The rest could be passed with a 2/3 Majority in Parliament without a referendum.
Clauses requiring referendum unless amended were
Clause 3 – duty of President to conduct free & fair election
Clause 14 – Dissolve Parliament within a year
Clause 5 – Presidential Immunity which excluded FR challenges against acts of the President
Clause 22 – Repeal of constitutional duty on public officers to adhere to directive of Election Commission & failure to do so constituting an offense.
20th October 2020 – Supreme Court made its Special Determination after 2 day debate in Parliament.
20a was passed on 22 October 2020 by Parliament – 156 votes in favor and 65 against.
8 from Opposition voted in favor.
20a was to retain 19a changes
2 term limit of a President,
5 year term for both President & Parliament
Right to Information
20a changes to 19a
- Constitutional Council replaced by Parliamentary Council comprising only MPs (3 eminent persons selected to CC in 19a was removed)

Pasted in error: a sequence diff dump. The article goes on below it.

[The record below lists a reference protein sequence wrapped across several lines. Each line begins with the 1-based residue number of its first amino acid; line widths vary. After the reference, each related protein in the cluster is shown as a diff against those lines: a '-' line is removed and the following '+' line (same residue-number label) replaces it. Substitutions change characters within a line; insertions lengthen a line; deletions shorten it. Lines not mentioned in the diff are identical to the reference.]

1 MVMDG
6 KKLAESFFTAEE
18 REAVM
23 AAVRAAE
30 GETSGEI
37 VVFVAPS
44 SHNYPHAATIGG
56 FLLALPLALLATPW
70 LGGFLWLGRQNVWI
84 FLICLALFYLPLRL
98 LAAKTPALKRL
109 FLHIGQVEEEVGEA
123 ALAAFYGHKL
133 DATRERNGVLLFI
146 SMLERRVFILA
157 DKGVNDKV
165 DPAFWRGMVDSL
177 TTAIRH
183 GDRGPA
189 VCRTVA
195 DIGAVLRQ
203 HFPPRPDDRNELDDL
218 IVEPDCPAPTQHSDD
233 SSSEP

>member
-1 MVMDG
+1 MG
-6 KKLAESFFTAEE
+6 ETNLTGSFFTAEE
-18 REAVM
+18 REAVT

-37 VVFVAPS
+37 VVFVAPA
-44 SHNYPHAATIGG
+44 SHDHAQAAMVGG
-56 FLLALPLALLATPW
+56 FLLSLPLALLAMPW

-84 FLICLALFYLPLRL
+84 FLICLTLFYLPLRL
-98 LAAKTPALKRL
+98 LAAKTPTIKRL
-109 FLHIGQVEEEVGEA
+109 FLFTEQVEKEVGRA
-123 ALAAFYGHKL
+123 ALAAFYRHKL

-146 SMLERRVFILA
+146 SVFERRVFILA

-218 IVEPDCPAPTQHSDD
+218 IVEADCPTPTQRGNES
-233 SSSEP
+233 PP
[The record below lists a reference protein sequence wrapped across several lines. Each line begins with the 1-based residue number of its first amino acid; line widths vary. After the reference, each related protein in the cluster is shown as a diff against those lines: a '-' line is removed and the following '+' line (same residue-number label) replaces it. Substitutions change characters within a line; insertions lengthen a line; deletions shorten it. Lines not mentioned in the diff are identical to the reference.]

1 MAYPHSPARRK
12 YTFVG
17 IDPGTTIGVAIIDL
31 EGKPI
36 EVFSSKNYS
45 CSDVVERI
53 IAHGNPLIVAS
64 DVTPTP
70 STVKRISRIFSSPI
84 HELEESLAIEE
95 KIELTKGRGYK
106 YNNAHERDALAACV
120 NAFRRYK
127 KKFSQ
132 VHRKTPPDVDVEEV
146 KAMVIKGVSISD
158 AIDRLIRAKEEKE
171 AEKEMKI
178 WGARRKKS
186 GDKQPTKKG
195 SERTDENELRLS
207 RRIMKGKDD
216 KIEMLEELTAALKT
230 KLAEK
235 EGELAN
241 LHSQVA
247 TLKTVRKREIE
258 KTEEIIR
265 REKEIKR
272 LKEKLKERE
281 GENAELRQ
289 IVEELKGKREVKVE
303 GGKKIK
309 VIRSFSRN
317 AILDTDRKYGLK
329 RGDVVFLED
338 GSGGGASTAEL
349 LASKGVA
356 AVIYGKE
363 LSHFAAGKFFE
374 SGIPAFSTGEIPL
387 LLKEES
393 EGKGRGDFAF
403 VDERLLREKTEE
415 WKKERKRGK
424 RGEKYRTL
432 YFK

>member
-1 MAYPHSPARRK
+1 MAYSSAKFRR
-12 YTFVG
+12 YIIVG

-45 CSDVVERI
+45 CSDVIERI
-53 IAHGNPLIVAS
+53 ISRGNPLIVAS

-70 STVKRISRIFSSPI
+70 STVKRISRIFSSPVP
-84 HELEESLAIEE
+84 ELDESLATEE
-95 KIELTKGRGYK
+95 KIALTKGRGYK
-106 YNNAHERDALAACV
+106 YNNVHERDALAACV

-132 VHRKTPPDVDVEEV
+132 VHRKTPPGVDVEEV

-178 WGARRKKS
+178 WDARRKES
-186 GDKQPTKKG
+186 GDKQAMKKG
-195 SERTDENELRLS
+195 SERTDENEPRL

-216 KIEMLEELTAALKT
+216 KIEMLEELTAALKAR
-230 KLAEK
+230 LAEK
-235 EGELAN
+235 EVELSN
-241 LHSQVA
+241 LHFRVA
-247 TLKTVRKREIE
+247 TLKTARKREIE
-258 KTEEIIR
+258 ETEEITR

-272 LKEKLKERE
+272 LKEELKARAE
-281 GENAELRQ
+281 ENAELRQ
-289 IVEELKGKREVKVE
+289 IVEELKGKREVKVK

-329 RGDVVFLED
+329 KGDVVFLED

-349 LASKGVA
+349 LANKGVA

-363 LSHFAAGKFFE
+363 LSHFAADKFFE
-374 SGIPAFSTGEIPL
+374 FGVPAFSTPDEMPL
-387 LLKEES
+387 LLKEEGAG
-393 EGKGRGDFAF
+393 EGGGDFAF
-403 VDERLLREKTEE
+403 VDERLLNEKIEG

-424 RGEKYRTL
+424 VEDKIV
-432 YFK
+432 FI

- Parliamentary Council could give their observations to the President who was not bound by them.
- National Procurement Commission & National Audit Commission abolished
- President given powers over PM, Cabinet & Parliament.
- Urgent Bill provision reintroduced (why?)
- Time duration a Bill opened to Public reduced from 2 weeks to 7 days
Cabinet made 3 changes to 20a Bill
- Limiting Acts brought as Urgent Bills to those pertaining to national security & disaster management
- Limiting number of cabinet ministers/retaining maximum number under 19a
- Auditing of state institutions under 19a to continue
Qualifications to Elect President
19a – 35 years
20a – 30 years (what was the rationale for this?)
19a – Dual citizens cannot become President or MP